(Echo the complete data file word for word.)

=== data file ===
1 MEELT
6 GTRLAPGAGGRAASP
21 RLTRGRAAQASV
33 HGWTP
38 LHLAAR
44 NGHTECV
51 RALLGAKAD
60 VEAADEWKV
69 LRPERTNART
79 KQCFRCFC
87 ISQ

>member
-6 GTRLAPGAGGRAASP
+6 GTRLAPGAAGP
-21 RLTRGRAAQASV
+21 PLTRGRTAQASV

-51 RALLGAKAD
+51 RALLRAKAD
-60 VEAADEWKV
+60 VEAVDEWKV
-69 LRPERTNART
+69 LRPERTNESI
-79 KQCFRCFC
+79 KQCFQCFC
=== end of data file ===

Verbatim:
1 MEELT
6 GTRLAPGAGGRAASP
21 RLTRGRAAQASV
33 HGWTP
38 LHLAAR
44 NGHTECV
51 RALLGAKAD
60 VEAADEWKV
69 LRPERTNART
79 KQCFRCFC
87 ISQ

>member
-6 GTRLAPGAGGRAASP
+6 GTRLAPGAAGP
-21 RLTRGRAAQASV
+21 PLTRGRTAQASV

-51 RALLGAKAD
+51 RALLRAKAD
-60 VEAADEWKV
+60 VEAVDEWKV
-69 LRPERTNART
+69 LRPERTNESI
-79 KQCFRCFC
+79 KQCFQCFC